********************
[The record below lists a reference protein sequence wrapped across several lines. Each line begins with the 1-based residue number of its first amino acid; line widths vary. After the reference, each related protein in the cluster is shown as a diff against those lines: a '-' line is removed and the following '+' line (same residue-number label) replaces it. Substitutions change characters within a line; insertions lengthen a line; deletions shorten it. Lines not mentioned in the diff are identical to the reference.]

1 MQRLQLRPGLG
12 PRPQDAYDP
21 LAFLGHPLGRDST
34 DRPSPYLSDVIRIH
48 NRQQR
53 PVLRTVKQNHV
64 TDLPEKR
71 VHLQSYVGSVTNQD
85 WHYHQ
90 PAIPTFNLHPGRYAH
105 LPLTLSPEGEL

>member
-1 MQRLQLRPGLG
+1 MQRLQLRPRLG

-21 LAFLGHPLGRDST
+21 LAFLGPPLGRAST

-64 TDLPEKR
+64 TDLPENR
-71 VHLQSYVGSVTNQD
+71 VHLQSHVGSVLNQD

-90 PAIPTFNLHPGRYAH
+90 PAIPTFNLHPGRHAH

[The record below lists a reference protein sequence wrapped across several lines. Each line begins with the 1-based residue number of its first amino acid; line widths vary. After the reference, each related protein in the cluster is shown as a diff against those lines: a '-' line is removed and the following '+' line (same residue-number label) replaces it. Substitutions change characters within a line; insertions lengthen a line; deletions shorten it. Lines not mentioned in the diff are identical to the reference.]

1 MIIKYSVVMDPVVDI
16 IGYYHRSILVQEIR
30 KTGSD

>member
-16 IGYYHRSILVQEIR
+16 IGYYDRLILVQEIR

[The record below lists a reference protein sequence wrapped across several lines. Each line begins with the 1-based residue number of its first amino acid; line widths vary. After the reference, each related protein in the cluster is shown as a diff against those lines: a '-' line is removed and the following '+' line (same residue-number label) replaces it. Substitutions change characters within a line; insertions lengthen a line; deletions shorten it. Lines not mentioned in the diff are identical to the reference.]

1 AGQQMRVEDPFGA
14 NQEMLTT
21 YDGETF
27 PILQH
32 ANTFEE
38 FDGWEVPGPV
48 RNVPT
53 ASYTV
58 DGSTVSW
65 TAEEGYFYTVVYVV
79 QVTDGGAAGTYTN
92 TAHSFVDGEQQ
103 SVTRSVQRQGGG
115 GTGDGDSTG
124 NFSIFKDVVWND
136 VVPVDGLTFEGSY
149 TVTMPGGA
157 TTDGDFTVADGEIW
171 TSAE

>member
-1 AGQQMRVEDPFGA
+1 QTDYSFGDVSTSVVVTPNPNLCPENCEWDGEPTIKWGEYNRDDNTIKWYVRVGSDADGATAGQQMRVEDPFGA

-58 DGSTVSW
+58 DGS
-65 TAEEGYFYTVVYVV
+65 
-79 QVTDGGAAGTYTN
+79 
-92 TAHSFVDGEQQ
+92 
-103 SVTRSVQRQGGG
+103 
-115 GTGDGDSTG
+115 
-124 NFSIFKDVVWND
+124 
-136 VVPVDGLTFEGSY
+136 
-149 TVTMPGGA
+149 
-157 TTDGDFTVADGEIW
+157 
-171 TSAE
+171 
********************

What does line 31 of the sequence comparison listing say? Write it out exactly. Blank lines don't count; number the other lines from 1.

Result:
[The record below lists a reference protein sequence wrapped across several lines. Each line begins with the 1-based residue number of its first amino acid; line widths vary. After the reference, each related protein in the cluster is shown as a diff against those lines: a '-' line is removed and the following '+' line (same residue-number label) replaces it. Substitutions change characters within a line; insertions lengthen a line; deletions shorten it. Lines not mentioned in the diff are identical to the reference.]